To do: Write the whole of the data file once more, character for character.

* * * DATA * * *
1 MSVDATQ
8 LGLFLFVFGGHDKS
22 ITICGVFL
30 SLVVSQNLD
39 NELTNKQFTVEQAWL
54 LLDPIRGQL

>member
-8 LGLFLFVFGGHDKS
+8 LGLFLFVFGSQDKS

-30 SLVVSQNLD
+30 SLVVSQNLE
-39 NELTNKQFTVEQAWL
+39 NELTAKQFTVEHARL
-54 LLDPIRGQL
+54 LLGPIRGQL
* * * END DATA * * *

1 MSVDATQ
8 LGLFLFVFGGHDKS
22 ITICGVFL
30 SLVVSQNLD
39 NELTNKQFTVEQAWL
54 LLDPIRGQL

>member
-8 LGLFLFVFGGHDKS
+8 LGLFLFVFGSQDKS

-30 SLVVSQNLD
+30 SLVVSQNLE
-39 NELTNKQFTVEQAWL
+39 NELTAKQFTVEHARL
-54 LLDPIRGQL
+54 LLGPIRGQL